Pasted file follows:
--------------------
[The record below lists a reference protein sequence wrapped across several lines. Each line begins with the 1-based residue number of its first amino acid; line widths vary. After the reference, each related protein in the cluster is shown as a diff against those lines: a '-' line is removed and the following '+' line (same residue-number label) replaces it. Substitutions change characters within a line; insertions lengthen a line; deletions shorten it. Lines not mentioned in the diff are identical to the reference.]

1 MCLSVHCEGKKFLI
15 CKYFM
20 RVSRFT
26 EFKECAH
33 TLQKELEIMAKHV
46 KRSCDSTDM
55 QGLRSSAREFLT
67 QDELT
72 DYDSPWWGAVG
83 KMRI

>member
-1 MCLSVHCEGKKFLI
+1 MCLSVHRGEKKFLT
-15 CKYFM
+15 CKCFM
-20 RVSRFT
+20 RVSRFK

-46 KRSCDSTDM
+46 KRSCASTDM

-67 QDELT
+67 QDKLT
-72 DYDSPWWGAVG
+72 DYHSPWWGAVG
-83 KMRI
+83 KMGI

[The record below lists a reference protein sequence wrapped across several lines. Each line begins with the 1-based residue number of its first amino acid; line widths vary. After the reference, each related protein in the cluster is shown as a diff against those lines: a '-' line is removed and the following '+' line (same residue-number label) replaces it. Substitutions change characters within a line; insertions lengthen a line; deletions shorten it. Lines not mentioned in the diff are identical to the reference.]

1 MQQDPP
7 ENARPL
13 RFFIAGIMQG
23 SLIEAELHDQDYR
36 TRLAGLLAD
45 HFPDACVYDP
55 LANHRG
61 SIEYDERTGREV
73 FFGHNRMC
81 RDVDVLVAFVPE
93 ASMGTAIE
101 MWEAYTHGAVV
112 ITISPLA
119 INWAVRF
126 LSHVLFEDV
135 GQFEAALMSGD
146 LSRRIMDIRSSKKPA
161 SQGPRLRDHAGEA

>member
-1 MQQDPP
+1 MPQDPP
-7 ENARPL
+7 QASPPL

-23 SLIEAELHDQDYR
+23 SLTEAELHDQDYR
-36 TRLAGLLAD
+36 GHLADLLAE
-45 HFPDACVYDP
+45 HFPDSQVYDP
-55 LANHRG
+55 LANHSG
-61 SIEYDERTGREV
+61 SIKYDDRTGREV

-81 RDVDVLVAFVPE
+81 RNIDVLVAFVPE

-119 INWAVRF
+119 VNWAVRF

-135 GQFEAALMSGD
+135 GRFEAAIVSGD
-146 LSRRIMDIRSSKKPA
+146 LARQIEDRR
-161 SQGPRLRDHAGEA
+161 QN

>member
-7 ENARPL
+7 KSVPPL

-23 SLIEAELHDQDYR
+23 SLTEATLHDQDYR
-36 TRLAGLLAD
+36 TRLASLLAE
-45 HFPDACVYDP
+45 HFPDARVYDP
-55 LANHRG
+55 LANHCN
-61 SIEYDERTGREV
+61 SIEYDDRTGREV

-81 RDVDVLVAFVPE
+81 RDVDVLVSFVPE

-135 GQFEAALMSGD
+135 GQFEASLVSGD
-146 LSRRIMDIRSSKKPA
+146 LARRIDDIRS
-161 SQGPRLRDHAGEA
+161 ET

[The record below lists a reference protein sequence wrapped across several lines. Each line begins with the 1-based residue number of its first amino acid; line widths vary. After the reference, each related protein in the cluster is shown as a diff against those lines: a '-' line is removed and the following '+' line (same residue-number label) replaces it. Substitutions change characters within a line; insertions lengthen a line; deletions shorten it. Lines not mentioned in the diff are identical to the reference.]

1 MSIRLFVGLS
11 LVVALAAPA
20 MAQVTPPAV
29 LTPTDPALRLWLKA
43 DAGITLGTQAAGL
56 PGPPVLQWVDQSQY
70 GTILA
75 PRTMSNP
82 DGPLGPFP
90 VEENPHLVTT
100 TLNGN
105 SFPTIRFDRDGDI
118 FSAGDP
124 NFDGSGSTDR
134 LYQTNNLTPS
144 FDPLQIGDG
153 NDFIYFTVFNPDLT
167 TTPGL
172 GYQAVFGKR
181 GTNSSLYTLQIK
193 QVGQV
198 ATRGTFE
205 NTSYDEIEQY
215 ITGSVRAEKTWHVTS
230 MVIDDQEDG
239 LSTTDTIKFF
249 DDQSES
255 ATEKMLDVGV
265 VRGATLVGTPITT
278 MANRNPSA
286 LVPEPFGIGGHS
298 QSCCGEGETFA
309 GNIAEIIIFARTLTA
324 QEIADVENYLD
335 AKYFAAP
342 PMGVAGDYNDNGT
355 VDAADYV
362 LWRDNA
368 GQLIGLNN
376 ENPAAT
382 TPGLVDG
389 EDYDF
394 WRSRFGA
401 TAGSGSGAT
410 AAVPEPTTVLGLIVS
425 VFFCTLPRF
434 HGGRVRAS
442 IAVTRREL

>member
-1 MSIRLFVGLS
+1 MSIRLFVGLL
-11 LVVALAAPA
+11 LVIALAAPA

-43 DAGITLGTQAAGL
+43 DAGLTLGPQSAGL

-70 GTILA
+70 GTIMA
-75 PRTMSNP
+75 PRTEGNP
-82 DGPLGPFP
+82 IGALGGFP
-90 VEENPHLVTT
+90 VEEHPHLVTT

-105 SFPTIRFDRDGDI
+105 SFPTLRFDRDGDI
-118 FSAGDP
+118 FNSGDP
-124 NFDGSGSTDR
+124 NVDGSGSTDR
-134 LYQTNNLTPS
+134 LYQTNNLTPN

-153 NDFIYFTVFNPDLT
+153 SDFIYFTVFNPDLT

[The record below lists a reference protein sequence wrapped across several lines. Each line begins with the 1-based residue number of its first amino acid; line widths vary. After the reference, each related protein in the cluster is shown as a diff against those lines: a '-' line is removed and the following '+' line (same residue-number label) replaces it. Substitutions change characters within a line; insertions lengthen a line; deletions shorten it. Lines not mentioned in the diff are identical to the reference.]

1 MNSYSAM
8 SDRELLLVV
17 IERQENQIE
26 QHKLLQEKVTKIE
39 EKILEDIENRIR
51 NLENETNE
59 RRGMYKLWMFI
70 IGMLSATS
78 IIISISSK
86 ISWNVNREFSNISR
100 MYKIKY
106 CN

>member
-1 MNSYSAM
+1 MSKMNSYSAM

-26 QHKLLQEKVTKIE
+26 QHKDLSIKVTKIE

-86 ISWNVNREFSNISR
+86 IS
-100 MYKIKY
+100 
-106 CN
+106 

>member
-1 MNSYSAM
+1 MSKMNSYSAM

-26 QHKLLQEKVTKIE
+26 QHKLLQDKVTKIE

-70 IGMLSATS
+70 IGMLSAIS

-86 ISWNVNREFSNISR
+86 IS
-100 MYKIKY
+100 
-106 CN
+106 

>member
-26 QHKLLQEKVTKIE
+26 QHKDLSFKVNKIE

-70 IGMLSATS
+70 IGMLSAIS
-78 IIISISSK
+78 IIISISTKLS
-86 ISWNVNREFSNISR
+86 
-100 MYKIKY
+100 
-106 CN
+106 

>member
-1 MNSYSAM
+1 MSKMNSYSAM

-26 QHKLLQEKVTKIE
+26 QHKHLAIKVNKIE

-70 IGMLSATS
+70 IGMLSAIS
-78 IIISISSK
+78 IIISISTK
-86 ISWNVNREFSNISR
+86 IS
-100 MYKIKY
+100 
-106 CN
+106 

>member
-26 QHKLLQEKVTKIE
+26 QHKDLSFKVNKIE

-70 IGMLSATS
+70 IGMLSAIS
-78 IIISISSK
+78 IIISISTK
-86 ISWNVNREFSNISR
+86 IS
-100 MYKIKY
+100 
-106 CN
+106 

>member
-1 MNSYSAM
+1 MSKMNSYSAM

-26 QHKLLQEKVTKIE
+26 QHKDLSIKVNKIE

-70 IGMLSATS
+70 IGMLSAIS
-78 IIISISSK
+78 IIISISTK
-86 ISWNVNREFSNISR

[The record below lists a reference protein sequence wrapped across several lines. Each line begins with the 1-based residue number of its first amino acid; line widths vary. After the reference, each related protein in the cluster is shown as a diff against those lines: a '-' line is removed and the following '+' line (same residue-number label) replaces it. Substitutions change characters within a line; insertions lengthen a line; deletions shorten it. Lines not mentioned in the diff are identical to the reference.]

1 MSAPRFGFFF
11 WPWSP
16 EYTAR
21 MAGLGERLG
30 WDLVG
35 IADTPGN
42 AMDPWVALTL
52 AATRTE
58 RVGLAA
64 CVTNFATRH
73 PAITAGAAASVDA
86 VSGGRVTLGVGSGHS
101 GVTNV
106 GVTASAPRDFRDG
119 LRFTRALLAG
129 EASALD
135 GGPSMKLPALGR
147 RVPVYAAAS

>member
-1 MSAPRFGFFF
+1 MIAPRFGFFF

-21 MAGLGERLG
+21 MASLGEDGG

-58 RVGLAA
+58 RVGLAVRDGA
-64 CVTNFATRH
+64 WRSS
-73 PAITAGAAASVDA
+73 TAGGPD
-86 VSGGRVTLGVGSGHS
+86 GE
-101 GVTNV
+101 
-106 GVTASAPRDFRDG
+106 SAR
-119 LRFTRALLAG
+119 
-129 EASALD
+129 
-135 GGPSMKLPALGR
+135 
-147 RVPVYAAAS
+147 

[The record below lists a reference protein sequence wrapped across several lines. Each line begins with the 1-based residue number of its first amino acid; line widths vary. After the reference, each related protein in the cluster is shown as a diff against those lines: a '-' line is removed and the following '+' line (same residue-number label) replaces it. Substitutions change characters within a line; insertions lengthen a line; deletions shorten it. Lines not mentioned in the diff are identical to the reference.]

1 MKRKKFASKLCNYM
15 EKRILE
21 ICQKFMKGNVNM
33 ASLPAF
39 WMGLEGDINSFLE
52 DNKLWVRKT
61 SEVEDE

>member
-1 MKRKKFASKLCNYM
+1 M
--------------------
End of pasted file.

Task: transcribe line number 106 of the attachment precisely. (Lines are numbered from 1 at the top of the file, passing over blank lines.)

124 NFDGSGSTDR